ONE of the principal Christian leaders in the Middle East said during a visit to London last Friday that Christians in Syria were “not the target” of attacks.
His Beatitude Gregorios III Laham, the Melkite Greek-Catholic Patriarch of Antioch and All the East, of Alexandria and Jerusalem, who lives in Damascus, said at a lecture at Heythrop College, London, that there were situations in which “Christians were spared,” and that Syria was “the best place to live as a Christian in the Islamic world”. Religions other than Islam were permitted to exist, and the status of churches was recognised, he said.
The Revd Stephen Griffith, who was Anglican Chaplain in Syria from 1997 to 2002, wrote last week in the Church Times that religious minorities in Syria appreciated its “non-sectarian nature”, and that Christians in the country “fear that extreme Muslims are planning a Syria cleared of other faiths and the freedom to think”.
On Monday, it was reported that forces loyal to President Bashar al-Assad had carried out a massacre of at least 45 women and children in Homs. Speaking at the UN Security Council the same day, the Foreign Secretary, William Hague, said: “In the eyes of the overwhelming majority of the world, this council has so far failed in its responsibilities towards the Syrian people. It has failed to address the brutal oppression of peaceful protesters by the Syrian regime.”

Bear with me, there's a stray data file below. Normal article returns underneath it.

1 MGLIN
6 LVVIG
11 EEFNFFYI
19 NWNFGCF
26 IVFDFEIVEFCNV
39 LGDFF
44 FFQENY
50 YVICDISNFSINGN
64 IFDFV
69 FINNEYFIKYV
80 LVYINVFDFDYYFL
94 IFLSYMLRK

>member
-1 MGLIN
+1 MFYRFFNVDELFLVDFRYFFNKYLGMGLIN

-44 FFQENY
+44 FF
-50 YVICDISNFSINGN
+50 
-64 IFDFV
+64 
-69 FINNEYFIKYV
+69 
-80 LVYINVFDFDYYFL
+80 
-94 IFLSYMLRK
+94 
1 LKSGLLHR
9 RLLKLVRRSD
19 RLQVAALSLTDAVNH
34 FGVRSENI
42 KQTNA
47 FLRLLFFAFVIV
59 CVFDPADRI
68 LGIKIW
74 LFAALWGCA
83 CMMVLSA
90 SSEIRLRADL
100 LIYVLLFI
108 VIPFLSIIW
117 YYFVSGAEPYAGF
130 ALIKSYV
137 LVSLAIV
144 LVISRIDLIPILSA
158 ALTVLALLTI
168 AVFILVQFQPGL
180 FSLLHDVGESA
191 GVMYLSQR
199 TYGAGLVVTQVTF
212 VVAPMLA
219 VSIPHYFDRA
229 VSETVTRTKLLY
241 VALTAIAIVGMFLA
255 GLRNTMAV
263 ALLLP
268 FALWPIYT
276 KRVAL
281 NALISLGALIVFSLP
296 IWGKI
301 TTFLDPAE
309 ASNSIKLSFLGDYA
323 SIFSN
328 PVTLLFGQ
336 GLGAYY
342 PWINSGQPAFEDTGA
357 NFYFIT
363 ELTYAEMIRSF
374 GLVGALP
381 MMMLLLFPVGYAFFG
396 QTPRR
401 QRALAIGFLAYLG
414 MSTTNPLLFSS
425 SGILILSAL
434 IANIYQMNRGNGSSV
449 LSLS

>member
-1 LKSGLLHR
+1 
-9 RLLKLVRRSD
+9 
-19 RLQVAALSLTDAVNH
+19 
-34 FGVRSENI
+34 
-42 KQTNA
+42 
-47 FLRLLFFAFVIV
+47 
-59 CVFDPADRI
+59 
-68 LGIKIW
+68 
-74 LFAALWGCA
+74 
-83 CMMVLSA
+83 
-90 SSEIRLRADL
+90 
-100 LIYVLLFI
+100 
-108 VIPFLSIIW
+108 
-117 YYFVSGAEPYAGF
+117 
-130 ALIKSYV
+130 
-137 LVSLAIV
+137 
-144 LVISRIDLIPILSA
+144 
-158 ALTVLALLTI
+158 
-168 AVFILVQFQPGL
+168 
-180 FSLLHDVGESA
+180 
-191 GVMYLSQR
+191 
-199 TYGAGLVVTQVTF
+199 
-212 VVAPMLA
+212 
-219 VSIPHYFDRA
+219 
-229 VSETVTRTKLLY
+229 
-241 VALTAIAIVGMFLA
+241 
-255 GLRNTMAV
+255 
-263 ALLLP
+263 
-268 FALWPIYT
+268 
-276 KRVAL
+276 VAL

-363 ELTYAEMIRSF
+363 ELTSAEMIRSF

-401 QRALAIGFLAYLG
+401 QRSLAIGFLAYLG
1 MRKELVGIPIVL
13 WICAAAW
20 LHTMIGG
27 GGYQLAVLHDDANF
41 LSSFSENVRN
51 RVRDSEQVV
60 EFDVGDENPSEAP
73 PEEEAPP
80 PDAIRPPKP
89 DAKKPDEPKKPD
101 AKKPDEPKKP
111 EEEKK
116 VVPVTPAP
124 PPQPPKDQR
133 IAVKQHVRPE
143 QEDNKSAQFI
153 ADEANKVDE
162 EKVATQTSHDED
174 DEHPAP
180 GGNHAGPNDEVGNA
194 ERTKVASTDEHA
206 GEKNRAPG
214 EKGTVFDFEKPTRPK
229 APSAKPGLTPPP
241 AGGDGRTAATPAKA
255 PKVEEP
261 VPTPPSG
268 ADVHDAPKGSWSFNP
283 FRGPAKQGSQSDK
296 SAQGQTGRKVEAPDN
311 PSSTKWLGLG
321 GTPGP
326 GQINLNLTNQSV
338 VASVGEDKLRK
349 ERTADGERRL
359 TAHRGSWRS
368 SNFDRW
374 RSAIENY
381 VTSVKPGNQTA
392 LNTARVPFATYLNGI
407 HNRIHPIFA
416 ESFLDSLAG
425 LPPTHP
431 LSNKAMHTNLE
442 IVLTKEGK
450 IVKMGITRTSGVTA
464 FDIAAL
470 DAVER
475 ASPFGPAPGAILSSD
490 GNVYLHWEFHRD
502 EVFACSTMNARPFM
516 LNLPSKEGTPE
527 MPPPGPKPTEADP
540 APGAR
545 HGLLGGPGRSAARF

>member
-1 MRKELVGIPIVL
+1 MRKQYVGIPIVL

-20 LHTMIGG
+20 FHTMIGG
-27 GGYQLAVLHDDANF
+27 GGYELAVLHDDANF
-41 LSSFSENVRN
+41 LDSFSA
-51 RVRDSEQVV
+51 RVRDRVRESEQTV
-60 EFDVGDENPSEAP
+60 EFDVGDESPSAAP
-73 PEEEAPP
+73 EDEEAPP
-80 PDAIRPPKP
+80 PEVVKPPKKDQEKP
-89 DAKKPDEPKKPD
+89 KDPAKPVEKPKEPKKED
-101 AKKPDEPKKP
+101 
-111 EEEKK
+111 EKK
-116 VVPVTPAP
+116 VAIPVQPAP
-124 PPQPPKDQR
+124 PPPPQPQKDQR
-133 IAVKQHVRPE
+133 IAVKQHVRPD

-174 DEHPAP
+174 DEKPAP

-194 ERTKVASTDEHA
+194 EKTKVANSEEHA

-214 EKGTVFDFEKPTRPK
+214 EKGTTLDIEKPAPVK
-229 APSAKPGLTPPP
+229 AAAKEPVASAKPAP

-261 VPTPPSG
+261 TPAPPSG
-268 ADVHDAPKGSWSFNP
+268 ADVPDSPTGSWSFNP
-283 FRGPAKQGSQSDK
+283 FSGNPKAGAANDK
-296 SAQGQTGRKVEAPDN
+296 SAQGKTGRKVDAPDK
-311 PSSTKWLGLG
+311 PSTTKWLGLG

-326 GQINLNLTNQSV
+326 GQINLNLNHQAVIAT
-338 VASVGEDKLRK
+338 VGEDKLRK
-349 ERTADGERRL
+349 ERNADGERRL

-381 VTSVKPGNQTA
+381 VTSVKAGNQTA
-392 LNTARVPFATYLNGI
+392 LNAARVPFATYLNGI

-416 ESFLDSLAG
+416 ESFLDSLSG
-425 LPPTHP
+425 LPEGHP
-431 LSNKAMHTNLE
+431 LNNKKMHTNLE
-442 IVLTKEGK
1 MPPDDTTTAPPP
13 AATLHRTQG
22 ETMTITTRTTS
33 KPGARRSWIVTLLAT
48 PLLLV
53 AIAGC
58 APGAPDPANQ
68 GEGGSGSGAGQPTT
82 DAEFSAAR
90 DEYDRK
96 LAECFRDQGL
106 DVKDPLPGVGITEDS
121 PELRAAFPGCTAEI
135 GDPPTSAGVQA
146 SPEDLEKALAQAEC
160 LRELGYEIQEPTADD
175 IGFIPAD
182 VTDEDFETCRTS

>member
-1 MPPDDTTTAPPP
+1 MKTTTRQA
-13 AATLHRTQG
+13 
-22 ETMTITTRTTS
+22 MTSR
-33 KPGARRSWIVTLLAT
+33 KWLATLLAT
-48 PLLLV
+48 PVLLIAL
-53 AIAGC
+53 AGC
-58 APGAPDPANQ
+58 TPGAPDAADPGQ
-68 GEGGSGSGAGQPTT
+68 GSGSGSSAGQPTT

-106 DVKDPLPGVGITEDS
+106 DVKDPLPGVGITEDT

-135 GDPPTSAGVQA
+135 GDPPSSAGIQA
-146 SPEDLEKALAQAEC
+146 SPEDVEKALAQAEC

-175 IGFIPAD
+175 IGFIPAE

The head of the UN’s Office of the Co-ordination of Humanitarian Affairs, Baroness Amos, speaking after a brief visit to Homs last week (News, 9 March), said: “The devastation there is significant. Part of Homs is completely destroyed.”
The UN peace envoy, Kofi Annan, visited President Assad.